Gender Gap Report

Yashwant Kale General, General Knowledge Leave a Comment

Gender Gap Report

The Global Gender Gap Report, presented by the World Economic Forum since 2006, provides a structure to catching the extent of sex based inconsistencies far and wide throughout the world. The report benchmarks national sex gaps on monetary, political, instruction and well being based criteria and gives nation rankings that permit to viable examination crosswise over districts and pay groups. The rankings are intended to make more noteworthy mindfulness among the world thinkers of the difficulties postured by sexual orientation and the opportunities made by diminishing them. The approach and quantitative examination behind the rankings are expected to serve as an issue for outlining powerful measures for decreasing sex related discriminations.
The report’s Gender Gap Index scores can be deciphered as the rate of the imbalance in the middle of females and men that has been closed. The three most highest ranked countries have managed to bridge the gaps in excess of 84% of their sexual gender gaps, while the least ranked nation has shut just a bit in excess of half of its gender gap. By giving estimate to evaluating and looking at worldwide gender gaps and by uncovering those nations that are good examples in partitioning these assets even handedly in distributing the resources between ladies and men, the Report serves as an issue for more prominent awareness generation.
India has fared very disappointingly in evacuating gender gaps based differences, positioning 114 out of 142 nations, scoring beneath normal on parameters like monetary investment, education and health. India slipped 13 spots from its last year’s positioning of 101 on the Gender Gap Index. India is therefore among the 20 worse performing nations on the index.
Then again, India is among the main 20 best-performing nations on the political empowerment front. The report said that India has the most highest differences among males and females on the normal minutes used for every day on unpaid work. It is additionally among the nations with the most differences in the female and male rate of aggregate R&d work force. India has one of the most minimal rates of females as in charge of companies.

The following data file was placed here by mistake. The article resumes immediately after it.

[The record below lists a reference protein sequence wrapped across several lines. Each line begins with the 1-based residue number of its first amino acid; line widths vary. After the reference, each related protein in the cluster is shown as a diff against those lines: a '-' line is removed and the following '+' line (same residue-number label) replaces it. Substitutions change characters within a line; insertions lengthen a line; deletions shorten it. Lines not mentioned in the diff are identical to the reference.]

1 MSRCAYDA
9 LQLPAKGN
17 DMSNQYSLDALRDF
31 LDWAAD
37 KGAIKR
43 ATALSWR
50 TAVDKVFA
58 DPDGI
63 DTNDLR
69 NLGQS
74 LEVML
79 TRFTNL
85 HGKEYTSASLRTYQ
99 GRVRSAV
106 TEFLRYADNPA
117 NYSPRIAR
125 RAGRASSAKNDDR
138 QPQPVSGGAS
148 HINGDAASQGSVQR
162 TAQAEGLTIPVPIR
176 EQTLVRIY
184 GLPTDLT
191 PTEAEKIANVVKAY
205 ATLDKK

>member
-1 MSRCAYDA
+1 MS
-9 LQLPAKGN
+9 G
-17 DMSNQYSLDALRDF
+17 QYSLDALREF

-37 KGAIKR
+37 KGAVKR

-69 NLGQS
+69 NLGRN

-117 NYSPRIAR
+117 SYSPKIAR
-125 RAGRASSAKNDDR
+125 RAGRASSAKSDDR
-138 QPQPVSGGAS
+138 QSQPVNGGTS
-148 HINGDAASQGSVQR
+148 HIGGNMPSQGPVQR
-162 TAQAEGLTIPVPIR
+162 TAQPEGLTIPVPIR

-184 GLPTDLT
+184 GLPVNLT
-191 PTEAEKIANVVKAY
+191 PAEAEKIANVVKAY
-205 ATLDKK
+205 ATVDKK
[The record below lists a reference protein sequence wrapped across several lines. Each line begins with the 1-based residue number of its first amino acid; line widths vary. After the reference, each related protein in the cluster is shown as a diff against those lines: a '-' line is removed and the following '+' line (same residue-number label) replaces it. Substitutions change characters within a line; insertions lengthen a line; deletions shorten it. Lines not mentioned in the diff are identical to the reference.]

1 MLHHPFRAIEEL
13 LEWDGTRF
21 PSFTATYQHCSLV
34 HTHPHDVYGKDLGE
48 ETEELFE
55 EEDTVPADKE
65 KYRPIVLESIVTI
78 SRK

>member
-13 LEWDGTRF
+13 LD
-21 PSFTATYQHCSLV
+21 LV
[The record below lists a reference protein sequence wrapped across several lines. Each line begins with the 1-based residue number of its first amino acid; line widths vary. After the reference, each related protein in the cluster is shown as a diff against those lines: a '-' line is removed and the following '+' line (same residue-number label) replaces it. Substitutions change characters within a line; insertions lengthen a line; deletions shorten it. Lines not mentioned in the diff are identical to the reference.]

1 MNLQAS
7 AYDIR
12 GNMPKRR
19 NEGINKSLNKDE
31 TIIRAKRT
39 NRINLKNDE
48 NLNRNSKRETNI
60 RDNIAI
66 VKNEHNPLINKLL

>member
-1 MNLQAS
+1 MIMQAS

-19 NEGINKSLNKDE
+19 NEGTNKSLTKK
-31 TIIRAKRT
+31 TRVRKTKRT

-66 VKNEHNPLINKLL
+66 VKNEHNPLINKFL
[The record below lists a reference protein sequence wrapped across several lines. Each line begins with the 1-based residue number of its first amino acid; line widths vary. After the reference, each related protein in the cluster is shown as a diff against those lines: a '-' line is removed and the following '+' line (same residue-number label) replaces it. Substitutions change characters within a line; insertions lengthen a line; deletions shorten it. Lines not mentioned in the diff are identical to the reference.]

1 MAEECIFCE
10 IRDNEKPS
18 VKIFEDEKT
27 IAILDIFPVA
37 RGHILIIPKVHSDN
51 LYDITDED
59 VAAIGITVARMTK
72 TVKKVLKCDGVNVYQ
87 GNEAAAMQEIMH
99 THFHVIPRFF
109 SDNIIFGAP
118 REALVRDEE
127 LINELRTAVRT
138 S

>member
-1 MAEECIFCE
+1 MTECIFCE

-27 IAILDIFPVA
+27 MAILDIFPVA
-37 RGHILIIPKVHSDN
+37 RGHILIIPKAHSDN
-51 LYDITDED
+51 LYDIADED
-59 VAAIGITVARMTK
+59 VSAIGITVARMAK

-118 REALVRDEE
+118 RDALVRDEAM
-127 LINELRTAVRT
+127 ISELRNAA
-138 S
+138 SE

India had encountered change of its general score since 2010, when it had positioned 112. It had positioned 105 in 2012 and 101 last year however saw a diminishing in 2014.

India performed better than nations like UAE, Bahrain, Saudi Arabia, Pakistan and Jordan.

Top5 nations as per report of 2014:

Iceland, then Finland , followed by Norway, Sweden and Denmark. Gender empowerment index measures 4 indices, that is, income participation, education, health and well being and political empowerment.
India’s ranks in various indices among all nations as per the report (there were total 142 nations surveyed).

 

As far as economic participation is concerned, India ranks at 134; in Education and access to basic and higher education- 126; Health- 141 which is very disappointing as there are only 142 nations in all. Political empowerment- 15. Political empowerment is the only area where India has managed to surpass other countries. The overall ranking of India is 114. Unfortunately, last year that is, in 2013, India was ranked at 101 (higher).
Some disturbing number son Indian women from the Gender Gap Report-

 

No seats reserved for females in the Central Legislature (women bill reservation is pending but no surety on when it will be passed). India has a high fertility rate of 2.5% and only 7$ of Company Board management is represented by ladies. Only 15% of Indian women work as scientists and 19% are working as labourers in farmland. 27% of Indian females get married before 20 and 33% become mothers before age of 20. 44% suffer from malnutrition and 67% pregnancies are delivered by trained persons (which means that 33% are delivered by untrained people and risk of death is higher). Maternal mortality is 190 per lakh live births.

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